From the time the police car turned on the lights and I made the stupid decision to hit the throttle adrenaline coursed through my veins and took over my body.  I got tunnel vision and even though I had crossed into the motocross park where a car could not follow me, I felt like a fox being chased by hunters with dogs. My brain and body reacted to the extreme stress of being chased by police.  I was running for my life! My field of vision narrowed to what was directly in front of me. I couldn’t slow down or stop even though there was no reason to. The police really weren’t going to chase me into the off road park. They couldn’t. I crossed an impossible creek crossing at high speed that involved going straight down five foot ditch into the muddy creek and immediately back up the opposite side. Then I raced through another residential area before coming to my senses and stopping. I started to walk my motorcycle home because if you didn’t know it, riding an unregistered motor vehicle that is meant for offroad use only is illegal on a residential street or any other kind of public road. Especially when you aren’t old enough to have a driver’s license! Of course the same police car that initiated a 5 second chase ten minutes earlier came cruising by, saw me walking and stopped to make the arrest of yours truly. Having racing numbers on my jersey, motorcycle, and helmet didn’t make it too hard to identify me. I didn’t understand from a scientific stand point what had happened until now!

After 145 heart beats per minute bad things happen! Motor skills breakdown and we can’t do simple things like dial 911 successfully. At 175 our ability to think breaks down. Our forebrain shuts down and our mid brain takes over. This is the same part of the brain that all mammals have. Basically we become the equivalent of a frightened animal like a dog. In the above story I didn’t lose my motor skills but I do feel like a primal part of my brain took over. I felt like an animal being chased and my only thought was to flee!

There was another time where I did experience a full breakdown momentarily. I thought it was shock. Maybe it was. I was at the crash scene of a motorcycle accident where my friend was killed by a driver under the influence of drugs. Two other friends were injured in the same horrific incident, one with a broken leg and the other with a broken foot. There were police cars, fire trucks and a medevac helicopter. Motorcycles, parts and luggage were scattered across the highway. Firemen were instructing me on what hospital to go to and all I could hear was “wa wa wa wa” like when the teacher speaks to Charlie Brown. My brain and my hearing could not function at that moment. Another friend was standing with me and remembers the same exact thing. We stared at each other blankly and asked each if the other got that. We both shook our heads “no” and walked away in opposite directions.

What I was really trying to blog about in regards to this book was how it relates to split second decisions on the road. Motorcyclists often encounter situations where a split second decision is the difference between going home or going to the Shock Trauma Center and having a leg amputated or taking a dirt nap at the local cemetery. All the training and practice you do on your motorcycle is data for your super computer. All the reading you do about motorcycle safety goes into your super computer. When your riding and all of a sudden a car illegally enters your path of travel cutting you off you are going to activate your powers of rapid cognition! Some rider’s brains will crunch the data, calculate their options and come up with “lay her down”. Others will subconsciously access the routine for a quick stop. Others might “instinctively” swerve. Worse yet, but not uncommon, are those who come up with nothing! They just freeze and ride straight into the oncoming vehicle because they never learned how to execute a quick stop. This is why it is so important to visualize what you would do ahead of time, to practice ahead of time and to get training and books on how to handle these situations. You’re brain will have a fraction of a second to rapidly access the information in your head and react. It will happen too fast for you to be cognizant of what is going down! In an emergency situation like this your super computer will take over and make a split second decision that will either save your butt or not. I think understanding and harnessing the powers of thinking without thinking are worth reading about.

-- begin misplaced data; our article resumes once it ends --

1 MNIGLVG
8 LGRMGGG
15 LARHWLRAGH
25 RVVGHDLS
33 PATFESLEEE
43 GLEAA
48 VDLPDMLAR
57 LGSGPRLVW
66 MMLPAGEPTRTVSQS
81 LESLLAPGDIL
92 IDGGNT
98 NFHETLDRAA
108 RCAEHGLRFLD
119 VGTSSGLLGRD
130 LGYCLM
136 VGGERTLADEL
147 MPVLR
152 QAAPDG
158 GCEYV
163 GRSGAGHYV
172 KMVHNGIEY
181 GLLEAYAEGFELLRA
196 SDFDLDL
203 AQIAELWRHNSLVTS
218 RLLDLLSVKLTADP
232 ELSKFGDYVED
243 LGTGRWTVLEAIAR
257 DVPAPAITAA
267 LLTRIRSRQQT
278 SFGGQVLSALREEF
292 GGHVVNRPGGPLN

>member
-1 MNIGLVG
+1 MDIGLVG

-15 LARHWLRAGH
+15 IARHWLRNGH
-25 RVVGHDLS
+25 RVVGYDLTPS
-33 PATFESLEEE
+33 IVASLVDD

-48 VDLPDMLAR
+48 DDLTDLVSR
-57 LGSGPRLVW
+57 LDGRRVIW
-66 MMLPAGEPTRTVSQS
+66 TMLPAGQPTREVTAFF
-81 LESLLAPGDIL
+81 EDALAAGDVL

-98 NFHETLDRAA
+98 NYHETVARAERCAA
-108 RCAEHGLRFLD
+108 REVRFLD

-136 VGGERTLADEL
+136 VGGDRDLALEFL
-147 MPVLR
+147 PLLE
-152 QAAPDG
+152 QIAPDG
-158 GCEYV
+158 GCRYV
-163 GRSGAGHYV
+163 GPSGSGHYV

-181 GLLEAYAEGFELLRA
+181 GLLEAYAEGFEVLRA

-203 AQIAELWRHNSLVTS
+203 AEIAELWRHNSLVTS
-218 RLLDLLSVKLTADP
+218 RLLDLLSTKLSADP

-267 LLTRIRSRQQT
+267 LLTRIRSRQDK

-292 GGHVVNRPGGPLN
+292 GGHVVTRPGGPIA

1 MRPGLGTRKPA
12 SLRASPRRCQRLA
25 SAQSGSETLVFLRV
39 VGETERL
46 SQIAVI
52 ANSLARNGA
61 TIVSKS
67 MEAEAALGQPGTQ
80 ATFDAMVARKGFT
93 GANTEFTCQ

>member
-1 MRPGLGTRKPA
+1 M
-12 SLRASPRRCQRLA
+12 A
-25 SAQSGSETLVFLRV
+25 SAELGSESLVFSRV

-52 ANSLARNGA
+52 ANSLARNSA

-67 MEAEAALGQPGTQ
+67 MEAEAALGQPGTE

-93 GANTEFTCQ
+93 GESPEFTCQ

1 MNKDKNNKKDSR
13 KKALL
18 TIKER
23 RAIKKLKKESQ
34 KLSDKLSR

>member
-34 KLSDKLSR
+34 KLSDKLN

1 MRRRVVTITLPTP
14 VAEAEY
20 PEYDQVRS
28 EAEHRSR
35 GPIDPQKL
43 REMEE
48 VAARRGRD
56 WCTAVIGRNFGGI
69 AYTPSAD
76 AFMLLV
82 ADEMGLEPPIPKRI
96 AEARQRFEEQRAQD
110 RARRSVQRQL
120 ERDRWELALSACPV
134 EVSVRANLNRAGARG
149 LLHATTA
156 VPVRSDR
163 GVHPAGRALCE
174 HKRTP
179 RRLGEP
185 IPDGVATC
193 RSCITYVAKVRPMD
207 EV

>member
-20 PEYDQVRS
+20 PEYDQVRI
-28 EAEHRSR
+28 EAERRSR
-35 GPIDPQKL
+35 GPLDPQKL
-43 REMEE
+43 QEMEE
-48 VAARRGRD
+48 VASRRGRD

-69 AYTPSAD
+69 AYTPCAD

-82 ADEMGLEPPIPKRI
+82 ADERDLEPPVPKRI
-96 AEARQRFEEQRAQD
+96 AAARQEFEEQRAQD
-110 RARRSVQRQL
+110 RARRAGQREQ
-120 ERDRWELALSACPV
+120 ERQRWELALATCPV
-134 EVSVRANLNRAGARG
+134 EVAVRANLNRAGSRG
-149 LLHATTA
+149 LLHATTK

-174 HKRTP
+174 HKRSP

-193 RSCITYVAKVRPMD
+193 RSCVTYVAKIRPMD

Read Blink! It’s fascinating!

Skill, Proficiency, Experience and Knowledge

Motorcycling is risky and the proficient motorcyclist knows that most of what matters on the road is what’s going on in the brain. If the saying “only the strong survive” is true, then the strongest biker will be the one with the most intelligence and knowledge! It will not be the motorcyclist with the most years or miles under his belt! It will be the rider with the most skill. In this case skill being the ability to use one’s knowledge effectively. 

A person’s physical strength, speed and size might matter on the football field… but not on a motorcycle! Riding ability can be instinctual but it can also be aquired. How? Most will probably tell you that experience is the best way to aquire skills. They will claim that years of experience results in skillfullness. Is that true? Does a more experienced rider have more skills than a less experienced rider if both are of equal inteligence? If you define experience strictly as time in the saddle then I would say “no”! However if you define experience as any activity leading to increased knowledge and ability then I would say “yes”.

There is a lot to learn when it comes to riding a motorcycle safely on the roadways. There are weather, traffic and road hazzards waiting to trip you up. Small mistakes on the road can cost an arm and a leg! I would rather not have to ride a million miles and experience each and every road hazard in order to gain knowledge of them! A friend might teach a new motorcyclist the fundamentals of how to operate a motorcycle and then say “the only way to learn more is through experience.” This could be good or bad advice depending on the above mentioned definitions of “experience”. I don’t know about you, but I’m not going to wait until I have racked up a million miles before I consider myself a skilled rider. I choose to speed up the process and gain experience and knowledge through additional opportunities.